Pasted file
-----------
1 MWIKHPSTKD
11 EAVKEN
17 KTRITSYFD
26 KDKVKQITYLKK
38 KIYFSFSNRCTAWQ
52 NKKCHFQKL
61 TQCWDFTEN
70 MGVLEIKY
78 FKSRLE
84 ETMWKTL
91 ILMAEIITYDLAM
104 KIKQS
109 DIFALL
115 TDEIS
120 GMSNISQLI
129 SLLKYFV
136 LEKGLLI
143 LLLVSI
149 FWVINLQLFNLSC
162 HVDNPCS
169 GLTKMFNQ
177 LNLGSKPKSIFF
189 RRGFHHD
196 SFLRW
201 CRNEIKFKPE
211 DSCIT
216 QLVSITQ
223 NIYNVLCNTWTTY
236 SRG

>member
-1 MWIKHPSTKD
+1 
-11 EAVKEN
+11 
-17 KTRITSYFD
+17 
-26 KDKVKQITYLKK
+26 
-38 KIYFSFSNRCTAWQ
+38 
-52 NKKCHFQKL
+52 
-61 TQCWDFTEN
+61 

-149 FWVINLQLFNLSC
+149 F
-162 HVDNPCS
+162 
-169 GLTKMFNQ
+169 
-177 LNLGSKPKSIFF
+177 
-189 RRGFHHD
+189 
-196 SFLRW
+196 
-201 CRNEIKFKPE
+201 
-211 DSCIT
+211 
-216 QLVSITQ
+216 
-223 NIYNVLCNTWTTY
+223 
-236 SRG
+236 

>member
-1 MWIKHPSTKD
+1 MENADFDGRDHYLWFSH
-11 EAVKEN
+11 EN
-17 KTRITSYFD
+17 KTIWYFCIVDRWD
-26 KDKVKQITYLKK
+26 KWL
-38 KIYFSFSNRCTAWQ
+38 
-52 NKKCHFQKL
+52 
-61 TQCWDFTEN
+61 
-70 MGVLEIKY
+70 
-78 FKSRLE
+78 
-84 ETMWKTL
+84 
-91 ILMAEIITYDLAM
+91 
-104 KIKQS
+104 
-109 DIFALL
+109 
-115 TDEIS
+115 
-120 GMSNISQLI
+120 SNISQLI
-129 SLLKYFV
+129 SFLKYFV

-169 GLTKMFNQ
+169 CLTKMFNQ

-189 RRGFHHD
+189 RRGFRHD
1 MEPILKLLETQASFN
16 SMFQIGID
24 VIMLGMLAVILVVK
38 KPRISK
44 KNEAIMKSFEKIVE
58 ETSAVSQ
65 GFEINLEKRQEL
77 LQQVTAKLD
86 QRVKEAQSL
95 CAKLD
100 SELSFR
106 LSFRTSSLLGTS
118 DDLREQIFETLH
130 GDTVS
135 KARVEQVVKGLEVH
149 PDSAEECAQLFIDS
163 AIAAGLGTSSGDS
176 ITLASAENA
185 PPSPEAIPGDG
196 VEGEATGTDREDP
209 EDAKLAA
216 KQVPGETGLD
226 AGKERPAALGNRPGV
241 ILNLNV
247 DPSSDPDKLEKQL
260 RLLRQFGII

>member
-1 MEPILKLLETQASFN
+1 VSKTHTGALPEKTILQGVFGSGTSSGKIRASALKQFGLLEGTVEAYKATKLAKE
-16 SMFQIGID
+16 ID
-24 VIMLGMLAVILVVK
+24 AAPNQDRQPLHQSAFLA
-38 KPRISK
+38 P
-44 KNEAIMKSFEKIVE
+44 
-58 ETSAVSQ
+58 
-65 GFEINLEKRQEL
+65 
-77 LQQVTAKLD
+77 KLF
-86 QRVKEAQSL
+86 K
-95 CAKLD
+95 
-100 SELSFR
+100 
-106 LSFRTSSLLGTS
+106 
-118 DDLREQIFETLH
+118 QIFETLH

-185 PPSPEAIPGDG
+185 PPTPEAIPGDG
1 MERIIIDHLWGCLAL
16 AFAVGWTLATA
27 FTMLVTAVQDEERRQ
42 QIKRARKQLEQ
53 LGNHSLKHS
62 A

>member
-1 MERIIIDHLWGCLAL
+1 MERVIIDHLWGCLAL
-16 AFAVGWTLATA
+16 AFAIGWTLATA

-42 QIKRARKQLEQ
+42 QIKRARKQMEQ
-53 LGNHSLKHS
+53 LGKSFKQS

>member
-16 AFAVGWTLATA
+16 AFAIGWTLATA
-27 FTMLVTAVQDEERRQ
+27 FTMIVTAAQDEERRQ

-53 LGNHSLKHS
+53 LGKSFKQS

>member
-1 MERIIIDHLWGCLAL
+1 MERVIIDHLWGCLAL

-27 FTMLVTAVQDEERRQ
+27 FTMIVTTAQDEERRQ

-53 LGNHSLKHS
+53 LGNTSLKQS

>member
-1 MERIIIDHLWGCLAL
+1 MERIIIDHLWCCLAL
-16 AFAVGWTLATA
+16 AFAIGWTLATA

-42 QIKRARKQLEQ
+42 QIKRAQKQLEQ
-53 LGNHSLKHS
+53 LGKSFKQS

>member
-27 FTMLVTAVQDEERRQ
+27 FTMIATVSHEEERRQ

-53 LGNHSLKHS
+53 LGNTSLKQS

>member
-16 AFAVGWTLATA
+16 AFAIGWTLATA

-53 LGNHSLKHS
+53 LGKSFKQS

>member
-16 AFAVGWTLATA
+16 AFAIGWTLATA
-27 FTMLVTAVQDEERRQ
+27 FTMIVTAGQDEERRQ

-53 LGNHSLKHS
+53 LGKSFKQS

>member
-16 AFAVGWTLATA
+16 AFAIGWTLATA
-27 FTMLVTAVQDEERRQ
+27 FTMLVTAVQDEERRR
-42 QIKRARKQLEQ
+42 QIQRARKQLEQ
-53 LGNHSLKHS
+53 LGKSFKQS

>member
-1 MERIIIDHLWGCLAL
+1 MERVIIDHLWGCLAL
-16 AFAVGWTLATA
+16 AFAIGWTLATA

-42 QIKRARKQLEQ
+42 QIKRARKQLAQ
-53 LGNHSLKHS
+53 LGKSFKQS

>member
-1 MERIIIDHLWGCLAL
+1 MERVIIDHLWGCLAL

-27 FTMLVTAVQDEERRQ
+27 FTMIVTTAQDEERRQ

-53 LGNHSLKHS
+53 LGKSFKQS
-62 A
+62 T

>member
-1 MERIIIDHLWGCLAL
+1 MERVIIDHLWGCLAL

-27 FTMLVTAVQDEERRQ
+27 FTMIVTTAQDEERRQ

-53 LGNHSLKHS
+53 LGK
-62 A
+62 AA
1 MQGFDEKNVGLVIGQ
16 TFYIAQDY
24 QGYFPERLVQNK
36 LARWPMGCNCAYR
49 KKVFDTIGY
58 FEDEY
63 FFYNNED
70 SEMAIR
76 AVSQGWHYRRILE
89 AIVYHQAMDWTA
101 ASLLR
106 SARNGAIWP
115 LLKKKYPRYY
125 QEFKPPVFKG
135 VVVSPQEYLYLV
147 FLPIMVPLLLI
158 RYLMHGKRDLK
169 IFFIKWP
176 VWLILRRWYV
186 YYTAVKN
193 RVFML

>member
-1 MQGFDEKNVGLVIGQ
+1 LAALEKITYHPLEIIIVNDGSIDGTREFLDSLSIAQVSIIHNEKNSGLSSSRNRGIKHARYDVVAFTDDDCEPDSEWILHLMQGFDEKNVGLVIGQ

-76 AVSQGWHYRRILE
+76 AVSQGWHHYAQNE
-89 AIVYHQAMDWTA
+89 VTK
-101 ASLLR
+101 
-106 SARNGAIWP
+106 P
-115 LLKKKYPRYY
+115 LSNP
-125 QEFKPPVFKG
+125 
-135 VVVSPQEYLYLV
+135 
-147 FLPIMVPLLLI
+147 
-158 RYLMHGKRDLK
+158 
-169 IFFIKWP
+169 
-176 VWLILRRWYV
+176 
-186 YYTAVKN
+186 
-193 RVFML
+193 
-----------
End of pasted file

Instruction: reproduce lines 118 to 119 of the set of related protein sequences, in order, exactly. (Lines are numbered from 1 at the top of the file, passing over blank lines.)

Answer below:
135 KARVEQVVKGLEVH
149 PDSAEECAQLFIDS